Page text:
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Improved command history in the Terminal UNIX
When working in the terminal, I use the history a lot to repeat common commands, or to slightly edit previous commands. However, the default key bindings are not very efficient. You can scroll up and down the history using the arrow keys, but what if you want the last 'renice' command? You then have to search the history.

What I've done is made it so that the arrow keys will search the history for commands that match what you have typed so far. Read the rest of the article if you'd like to see what changes I've made...

Let's assume I've run the following commands:
% mv FileA FileB
% cd /usr/local/etc
% ls -l
% cd ~
% ls -l
Now, let's say I want to change back to the etc directory. The fastest way to do this is type cd then hold the control key and hit "[", then hold the shift key and hit "P" to make it auto-complete to the last 'cd' command. However, this is a pain. Type the following into the terminal:
bindkey -k down history-search-forward
bindkey -k up history-search-backward
Now, I can just type cd (up-arrow key) to get the last 'cd' command. If you wish to just flip through the history, just use the arrow-keys before you type anything in. Repeatedly hitting the arrow keys will let you peruse through all matches in the history.

I put those two commands in the "environment.mine" file in the ~/Library/init/tcsh directory so that every terminal starts with these bindings.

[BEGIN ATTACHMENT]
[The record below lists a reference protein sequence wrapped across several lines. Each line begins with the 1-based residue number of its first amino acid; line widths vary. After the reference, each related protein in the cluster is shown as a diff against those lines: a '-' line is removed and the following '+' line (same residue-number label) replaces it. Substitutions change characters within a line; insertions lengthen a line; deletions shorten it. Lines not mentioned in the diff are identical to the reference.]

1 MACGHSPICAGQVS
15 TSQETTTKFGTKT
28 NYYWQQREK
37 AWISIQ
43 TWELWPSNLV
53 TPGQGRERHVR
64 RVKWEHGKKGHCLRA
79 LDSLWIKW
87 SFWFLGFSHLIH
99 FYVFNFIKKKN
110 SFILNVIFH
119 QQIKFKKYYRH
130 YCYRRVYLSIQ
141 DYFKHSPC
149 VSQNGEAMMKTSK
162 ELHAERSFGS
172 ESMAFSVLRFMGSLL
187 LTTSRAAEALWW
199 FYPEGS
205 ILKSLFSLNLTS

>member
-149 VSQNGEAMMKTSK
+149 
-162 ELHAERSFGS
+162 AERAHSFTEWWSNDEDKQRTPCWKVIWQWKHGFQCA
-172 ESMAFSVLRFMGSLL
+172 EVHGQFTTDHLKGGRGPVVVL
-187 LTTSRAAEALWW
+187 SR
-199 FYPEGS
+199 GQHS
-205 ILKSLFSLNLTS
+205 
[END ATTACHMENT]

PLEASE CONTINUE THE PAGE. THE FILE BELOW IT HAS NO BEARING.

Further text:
[Editor's note: From the comments to a previously published tip, make sure you end your Terminal sessions with "exit" in order to keep a properly updated command history.]
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Improved command history in the Terminal | 4 comments | Create New Account
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command history searching
Authored by: Chris Jones on Jan 15, '02 09:29:16AM

The terminal window already has a standard method to search command history. By typing <control>r you enter the terminal's reverse search mode. As you type a command, the terminal shows you the most recent command that matches what you have typed so far.

However, from a UI perspective, I kind of prefer what you have done.



[ Reply to This | # ]
For all users
Authored by: Franco on Jan 15, '02 10:05:00AM

To have this hint available to *all* users, I modified the default key bindings in file

/usr/share/init/tcsh/rc

so that it now looks like this:

...
...
# DEFAULT KEY BINDINGS
if ($?interactive) then
if ("${version}" =~ "tcsh"*) then
bindkey "^R" i-search-back
bindkey -k down history-search-forward
bindkey -k up history-search-backward
endif
endif
...
...



[ Reply to This | # ]
For all users
Authored by: houchin on Jan 15, '02 12:14:30PM

I'd put it into /usr/share/init/tcsh/environment.mine instead of rc.
There's a decent chance that /usr/share/init/tcsh/rc will get overwritten on an OS upgrade, as it's supposed to be the "standard" setup. The global environment.mine is yours to play with.



[ Reply to This | # ]
Another method
Authored by: Mithrandir on Jan 18, '02 07:07:17AM

You can also use the bang character !
like this:

!cd

Will give the last command match, hit tab to see the command or just hit return to execute it. You can't scroll through the history the way you did though.

M



[ Reply to This | # ]